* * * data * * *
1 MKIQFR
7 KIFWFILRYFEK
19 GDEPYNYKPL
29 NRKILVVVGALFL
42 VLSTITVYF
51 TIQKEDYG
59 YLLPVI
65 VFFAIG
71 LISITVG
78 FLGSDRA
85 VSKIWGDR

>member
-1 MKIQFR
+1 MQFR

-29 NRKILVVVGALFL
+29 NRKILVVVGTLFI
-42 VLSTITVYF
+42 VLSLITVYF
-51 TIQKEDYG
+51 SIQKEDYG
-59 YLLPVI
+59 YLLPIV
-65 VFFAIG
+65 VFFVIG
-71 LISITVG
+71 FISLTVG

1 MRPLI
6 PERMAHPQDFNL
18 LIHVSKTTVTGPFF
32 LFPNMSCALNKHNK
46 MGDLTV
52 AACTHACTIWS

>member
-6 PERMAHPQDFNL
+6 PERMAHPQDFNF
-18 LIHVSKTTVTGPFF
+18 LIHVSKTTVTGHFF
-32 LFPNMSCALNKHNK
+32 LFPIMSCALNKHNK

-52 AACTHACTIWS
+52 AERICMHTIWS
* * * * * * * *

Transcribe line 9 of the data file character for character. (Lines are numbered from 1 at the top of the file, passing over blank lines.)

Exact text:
71 LISITVG